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Parallel Virtual Machine (PVM) in Java

PVM, developed at Oak Ridge National Laboratory, is a message-passing system that permits a heterogeneous collection of networked computing systems to be used as a single large parallel machine. Thus large computational problems can be solved more cost effectively by using the aggregate power and memory of many computers. PVM consists of two parts: a daemon process, pvmd, that any user can install on a machine, and a user library that contains routines for initiating processes on other machines. PVM provides a rich set of dynamic resource management and process control functions (eg., load balancing). It also allows the development of fault-tolerant applications and has good interoperability between heterogeneous hosts. PVM supports programs written in C, C++, and Fortran.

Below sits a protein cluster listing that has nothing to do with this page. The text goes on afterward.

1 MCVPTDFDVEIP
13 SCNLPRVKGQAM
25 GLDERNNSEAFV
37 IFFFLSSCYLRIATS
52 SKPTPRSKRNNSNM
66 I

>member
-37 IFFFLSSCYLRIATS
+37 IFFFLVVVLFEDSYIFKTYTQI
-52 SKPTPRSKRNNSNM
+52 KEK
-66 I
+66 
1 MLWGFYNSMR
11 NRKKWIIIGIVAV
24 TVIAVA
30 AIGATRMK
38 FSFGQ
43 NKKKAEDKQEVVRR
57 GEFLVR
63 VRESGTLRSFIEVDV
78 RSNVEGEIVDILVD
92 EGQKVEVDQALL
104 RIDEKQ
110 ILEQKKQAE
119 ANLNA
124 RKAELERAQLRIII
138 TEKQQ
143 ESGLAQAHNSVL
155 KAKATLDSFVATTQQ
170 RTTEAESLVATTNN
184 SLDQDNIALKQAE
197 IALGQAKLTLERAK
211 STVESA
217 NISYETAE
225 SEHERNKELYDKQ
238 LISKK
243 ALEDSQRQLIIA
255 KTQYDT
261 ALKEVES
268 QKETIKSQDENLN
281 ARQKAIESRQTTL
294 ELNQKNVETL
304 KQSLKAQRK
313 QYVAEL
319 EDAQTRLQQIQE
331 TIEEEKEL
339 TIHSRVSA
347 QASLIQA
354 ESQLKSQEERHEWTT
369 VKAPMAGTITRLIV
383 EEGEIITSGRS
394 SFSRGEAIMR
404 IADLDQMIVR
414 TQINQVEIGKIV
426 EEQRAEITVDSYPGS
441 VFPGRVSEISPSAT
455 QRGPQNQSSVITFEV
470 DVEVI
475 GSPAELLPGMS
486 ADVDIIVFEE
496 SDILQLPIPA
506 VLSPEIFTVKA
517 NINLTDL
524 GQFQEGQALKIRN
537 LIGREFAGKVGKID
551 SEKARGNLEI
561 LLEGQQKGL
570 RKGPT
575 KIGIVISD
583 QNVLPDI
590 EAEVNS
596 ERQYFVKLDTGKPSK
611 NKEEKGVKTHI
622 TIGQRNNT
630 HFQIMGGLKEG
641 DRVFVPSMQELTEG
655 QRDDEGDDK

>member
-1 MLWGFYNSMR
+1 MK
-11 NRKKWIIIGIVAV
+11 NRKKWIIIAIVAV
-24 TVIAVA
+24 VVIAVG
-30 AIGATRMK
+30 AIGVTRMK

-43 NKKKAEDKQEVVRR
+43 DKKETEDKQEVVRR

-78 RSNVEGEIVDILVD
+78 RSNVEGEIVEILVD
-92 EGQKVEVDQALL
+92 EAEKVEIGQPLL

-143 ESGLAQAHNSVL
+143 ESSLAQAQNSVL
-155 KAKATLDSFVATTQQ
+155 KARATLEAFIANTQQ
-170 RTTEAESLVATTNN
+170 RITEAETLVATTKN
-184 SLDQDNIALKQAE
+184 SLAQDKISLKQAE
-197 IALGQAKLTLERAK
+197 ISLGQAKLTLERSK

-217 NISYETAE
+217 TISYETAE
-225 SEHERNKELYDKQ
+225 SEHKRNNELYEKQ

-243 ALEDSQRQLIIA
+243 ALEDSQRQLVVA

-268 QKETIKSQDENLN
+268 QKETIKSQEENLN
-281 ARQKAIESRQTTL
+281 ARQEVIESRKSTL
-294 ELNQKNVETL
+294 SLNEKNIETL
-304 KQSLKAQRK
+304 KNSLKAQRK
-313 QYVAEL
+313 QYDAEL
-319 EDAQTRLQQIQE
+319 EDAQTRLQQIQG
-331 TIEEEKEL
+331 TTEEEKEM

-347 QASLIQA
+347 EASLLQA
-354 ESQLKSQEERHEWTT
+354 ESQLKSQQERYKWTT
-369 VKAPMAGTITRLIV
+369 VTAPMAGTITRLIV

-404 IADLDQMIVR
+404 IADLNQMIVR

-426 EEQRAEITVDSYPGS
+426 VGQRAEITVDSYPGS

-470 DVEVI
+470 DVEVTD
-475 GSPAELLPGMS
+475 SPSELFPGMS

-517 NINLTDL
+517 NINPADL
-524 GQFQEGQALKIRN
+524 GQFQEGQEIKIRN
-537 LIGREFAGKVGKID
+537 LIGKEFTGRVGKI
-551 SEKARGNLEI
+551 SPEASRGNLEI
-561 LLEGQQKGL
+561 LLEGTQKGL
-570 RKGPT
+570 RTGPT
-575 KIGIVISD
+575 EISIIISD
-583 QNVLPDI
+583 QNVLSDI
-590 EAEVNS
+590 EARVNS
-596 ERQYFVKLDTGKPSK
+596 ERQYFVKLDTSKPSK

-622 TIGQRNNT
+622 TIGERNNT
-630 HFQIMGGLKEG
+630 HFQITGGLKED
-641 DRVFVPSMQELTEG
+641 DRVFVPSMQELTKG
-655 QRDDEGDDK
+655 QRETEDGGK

Currently there are two groups working on making PVM support programs written in Java. JavaPVM (or jPVM) [#!JAVAPVM!#] is an interface written using the Java native methods capability which allows Java applications to use the Parallel Virtual Machine (PVM) software. Since it is using native methods, it limits cross-platform portability. JPVM [#!JPVM!#] is a pure Java implementation of PVM. Therefore unlike JavaPVM, it is better matched to Java programming styles and the standardization of the JVM makes the JPVM code much simpler to maintain across heterogeneous machine. The performance is poor compared to JavaPVM. The detail comparison of communication benchmark of native PVM, JavaPVM, and JPVM is reported in [#!YALAMA98!#].


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Bryan Carpenter 2004-06-09